Space exploration is an exciting topic for most children, but how do people explore space? Telescopes are powerful tools that help people see objects in the sky that are very far away. Observatories are places with powerful telescopes and many are open to the public. Scientists have launched space shuttles and satellites to help them learn more about space. In 1969, Neil Armstrong became the first person to walk on the Moon.

The Moon has played an important role throughout history. Ancient civilizations such as the Aztecs built temples to honor the Moon and observed its phases. Different Native American communities have passed down folktales about how the Moon came to be. Some cultures have passed down stories about the “Man in the Moon,” and other cultures have seen rabbits, women, and even buffalo in the Moon. Poems, essays, plays, novels, and music have all been written about the Moon. Talk to your children about what books they have read or stories they have heard about the Moon. A Moon study provides a wonderful opportunity to make cross-curricular connections and get children excited about the world around them.

The Moon Teacher Activities – Click Here!

The Moon Family Activities – Click Here!

The Moon Teacher Activities

Moon Model

Remind your students that the Earth spins on its axis, and the Moon orbits the Earth. Together they both orbit the Sun. Have small groups model the Moon, Earth, and Sun. The “Earth” can spin around while the “Moon” orbits. You can give the student who models the Sun a flashlight to shine on both the Moon and Earth. Point out to students that the Sun only shines on part of the Moon and that is why we see different parts of the Moon from Earth. You can also do the same activity using rubber of Styrofoam balls to model the Moon, Earth, and Sun.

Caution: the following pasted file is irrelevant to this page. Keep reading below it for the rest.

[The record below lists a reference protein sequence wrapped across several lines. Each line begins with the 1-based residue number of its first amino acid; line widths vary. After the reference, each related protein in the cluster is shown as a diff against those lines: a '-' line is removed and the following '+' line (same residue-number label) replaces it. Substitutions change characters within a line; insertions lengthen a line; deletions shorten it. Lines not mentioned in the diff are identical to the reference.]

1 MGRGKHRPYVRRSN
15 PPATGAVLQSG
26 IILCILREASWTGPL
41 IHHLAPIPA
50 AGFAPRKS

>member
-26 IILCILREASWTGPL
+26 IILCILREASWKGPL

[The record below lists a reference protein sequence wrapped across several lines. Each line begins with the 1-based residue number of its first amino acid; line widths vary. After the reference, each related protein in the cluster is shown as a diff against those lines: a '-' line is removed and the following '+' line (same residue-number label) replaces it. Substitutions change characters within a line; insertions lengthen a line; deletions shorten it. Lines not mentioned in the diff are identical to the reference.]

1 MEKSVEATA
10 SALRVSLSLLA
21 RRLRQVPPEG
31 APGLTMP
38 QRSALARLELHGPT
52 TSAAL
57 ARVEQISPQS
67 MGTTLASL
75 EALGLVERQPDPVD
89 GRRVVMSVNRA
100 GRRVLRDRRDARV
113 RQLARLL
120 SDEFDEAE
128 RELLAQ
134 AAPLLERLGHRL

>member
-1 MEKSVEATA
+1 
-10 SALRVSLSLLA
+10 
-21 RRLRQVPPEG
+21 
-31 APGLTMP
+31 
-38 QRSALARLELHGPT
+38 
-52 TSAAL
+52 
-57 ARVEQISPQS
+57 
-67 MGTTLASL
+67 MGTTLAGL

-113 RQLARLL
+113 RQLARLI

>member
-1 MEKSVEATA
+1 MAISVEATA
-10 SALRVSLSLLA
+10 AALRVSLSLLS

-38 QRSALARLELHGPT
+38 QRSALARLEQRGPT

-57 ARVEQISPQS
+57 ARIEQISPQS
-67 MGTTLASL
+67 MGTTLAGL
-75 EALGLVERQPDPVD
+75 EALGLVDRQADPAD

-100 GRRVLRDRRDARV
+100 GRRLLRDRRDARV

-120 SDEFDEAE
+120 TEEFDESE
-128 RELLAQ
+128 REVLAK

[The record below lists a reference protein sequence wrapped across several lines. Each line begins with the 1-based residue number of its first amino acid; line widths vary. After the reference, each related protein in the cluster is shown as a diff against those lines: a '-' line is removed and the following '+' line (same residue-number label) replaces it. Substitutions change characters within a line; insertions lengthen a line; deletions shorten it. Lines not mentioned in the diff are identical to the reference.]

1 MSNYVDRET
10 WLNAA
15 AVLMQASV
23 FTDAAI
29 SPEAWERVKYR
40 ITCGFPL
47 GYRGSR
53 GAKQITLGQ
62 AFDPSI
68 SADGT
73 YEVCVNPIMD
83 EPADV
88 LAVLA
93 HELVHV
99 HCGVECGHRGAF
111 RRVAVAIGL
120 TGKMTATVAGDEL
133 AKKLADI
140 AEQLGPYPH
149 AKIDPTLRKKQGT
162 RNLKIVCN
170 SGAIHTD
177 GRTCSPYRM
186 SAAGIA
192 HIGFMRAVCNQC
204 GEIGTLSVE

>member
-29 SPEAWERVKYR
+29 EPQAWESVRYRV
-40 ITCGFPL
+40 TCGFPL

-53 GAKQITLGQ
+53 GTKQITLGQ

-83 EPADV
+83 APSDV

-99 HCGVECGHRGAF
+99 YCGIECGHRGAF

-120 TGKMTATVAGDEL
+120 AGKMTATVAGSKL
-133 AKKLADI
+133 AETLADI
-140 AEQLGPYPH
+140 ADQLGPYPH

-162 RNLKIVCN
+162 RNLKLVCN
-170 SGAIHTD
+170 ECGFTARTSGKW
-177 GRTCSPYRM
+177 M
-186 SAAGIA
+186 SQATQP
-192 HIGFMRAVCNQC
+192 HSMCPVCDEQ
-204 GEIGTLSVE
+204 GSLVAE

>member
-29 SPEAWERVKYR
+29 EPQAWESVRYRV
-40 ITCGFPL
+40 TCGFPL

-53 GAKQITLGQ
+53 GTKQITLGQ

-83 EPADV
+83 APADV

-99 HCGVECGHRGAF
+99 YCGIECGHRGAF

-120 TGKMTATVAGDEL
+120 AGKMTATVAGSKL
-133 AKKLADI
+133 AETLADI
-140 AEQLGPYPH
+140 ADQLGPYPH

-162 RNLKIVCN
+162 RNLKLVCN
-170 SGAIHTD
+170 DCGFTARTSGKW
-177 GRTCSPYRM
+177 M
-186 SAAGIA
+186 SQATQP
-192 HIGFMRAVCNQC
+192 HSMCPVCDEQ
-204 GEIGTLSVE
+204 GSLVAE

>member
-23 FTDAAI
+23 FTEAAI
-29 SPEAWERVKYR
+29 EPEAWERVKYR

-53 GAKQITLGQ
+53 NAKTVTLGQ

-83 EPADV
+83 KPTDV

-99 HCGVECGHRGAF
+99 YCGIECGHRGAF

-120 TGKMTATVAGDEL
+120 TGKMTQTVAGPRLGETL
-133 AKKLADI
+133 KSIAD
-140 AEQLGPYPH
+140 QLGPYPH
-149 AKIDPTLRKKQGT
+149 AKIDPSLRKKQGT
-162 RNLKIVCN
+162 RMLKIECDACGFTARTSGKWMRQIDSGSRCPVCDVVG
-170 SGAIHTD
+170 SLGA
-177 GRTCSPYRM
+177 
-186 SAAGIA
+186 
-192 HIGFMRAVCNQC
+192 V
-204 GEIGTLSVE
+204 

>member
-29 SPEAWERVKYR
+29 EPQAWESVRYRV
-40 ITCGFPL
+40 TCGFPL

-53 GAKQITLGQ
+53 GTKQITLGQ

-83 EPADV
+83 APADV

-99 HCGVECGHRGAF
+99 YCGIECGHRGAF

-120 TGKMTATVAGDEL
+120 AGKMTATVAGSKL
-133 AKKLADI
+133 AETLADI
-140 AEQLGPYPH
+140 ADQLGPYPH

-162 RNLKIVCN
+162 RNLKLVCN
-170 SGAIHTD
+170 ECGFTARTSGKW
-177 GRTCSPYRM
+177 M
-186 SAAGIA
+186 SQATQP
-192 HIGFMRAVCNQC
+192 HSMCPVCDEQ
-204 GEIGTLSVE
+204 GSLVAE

Moon Tales

As a reading and social studies connection, have your students collect and read different folktales, stories, or books about the Moon. What cultures have stories about a rabbit in the Moon? What stories do different communities tell about how the Moon came to be? Compare and contrast the stories. Then have students write and illustrate their own stories and tales about the Moon. Have students share their work with the class.

The Moon Family Activities

Family Activities

Moon Calendar

Together with your child, take a look at the Moon each night. Track the Moon’s changing phases on a daily calendar. Your child can draw sketches of the Moon and describe its shape and color. Your child can also add a quick description or diary entry about his or her thoughts or feelings for the day. Encourage your child to write in complete sentences and use descriptive language.


If possible, take your child to an observatory, planetarium, or a natural history museum to learn more about the moon. Many museums offer tours or audio guides that go more in depth about the Moon and other celestial bodies. Discuss what you see and learn together and ask your child to explain information in their own words to reinforce knowledge. Encourage your child to jot down notes or draw pictures.